MELAA report summary.
Subject: African Americans (Health aspects)
African Americans (Social aspects)
Latin Americans (Health aspects)
Latin Americans (Social aspects)
Author: Mortensen, Annette
Pub Date: 04/01/2011
Publication: Name: Nursing Praxis in New Zealand Publisher: Nursing Praxis in New Zealand Audience: Academic Format: Magazine/Journal Subject: Health care industry Copyright: COPYRIGHT 2011 Nursing Praxis in New Zealand ISSN: 0112-7438
Issue: Date: April, 2011 Source Volume: 27 Source Issue: 1
Topic: Event Code: 290 Public affairs
Geographic: Geographic Scope: New Zealand Geographic Code: 8NEWZ New Zealand
Accession Number: 276901000
Full Text: This report was commissioned by the Auckland District Health Board on behalf of the Auckland Regional Settlement Strategy Health Steering Group which represents Waitemata, Auckland and Counties Manukau District Health Boards.

The Middle Eastern, Latin American and African Health Needs Assessment (MELAA HNA) (Perumal, 2010) is the first and only report to present MELAA population health trends in New Zealand. The MELAA ethnicity grouping consists of multiple diverse cultural, linguistic and religious groups from refugee and migrant backgrounds. In the 2006 census, 1% of the New Zealand population identified as MELAA and half resided in the Auckland region. Today, 28,637 people in Auckland identify as being MELAA; approximately 14,000 are Middle Eastern; 3000 are Latin American; and 11,000 are African. This group is one of the fastest growing population groups and has unique health needs.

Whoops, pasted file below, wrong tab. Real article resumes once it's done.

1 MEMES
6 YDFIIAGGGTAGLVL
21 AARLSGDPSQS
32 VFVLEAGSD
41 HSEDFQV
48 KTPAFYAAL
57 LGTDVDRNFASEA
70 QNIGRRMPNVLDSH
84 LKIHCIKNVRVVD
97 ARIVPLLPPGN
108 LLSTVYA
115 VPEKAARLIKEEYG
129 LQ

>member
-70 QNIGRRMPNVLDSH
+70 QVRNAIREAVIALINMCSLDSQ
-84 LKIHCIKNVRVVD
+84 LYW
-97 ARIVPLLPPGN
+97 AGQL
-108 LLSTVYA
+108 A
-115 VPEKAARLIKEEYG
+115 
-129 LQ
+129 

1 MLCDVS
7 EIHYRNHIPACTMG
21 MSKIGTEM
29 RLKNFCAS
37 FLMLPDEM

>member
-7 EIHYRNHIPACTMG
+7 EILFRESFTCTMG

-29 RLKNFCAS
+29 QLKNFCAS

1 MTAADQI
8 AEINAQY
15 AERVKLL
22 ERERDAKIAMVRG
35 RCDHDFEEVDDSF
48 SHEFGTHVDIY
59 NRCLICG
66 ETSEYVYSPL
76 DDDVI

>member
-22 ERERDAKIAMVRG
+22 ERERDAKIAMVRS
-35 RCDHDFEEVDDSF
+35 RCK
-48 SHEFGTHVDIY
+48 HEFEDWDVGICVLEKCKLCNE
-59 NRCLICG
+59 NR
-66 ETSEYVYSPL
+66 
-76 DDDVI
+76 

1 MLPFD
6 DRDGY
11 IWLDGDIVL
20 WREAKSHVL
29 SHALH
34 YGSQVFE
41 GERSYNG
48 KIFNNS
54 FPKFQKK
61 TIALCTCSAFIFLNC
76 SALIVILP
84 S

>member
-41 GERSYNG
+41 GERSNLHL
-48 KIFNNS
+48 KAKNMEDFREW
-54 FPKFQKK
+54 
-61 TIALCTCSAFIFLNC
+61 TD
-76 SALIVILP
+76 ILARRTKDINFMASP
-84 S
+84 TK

MELAA groups face significant barriers to accessing health care including: language and communication difficulties; health illiteracy in some groups; the cost of health care; a lack of cultural understanding by Health Service Providers; and poor understanding of the New Zealand health system, and, for some groups, of Western health care models.

Of the three groups, Middle Eastern peoples are the largest group in the Auckland region. The report shows the need for targeted diabetes and cardiovascular disease preventive strategies. Better access to womens' health, and primary oral health services in adults and children is also a key priority for Middle Eastern groups. African peoples are the second largest MELAA group in Auckland. The report highlights the need for targeted diabetes prevention strategies for African groups, along with improved access to screening services, womens' health services, and better access to oral health care. Latin American peoples make up the smallest proportion of the MELAA group. The rising prevalence of diabetes and heart disease in all three MELAA populations may indicate the acculturation effects of changes in diet, nutrition and physical activity that are associated with residence in New Zealand.

The findings of the study indicate the need to include MELAA groups in CVD/Diabetes screening, prevention and management programmes. The importance of ethnic and religious communities in health service consultation and planning processes is highlighted. The need for cultural competency training for the health and disability workforce, including how to work with interpreters, is also highlighted.

Dr Annette Mortensen, RN PhD Project Manager: Auckland Regional Settlement Strategy, Migrant and Refugee Health Action Plan Northern District Health Board Support Agency, Auckland
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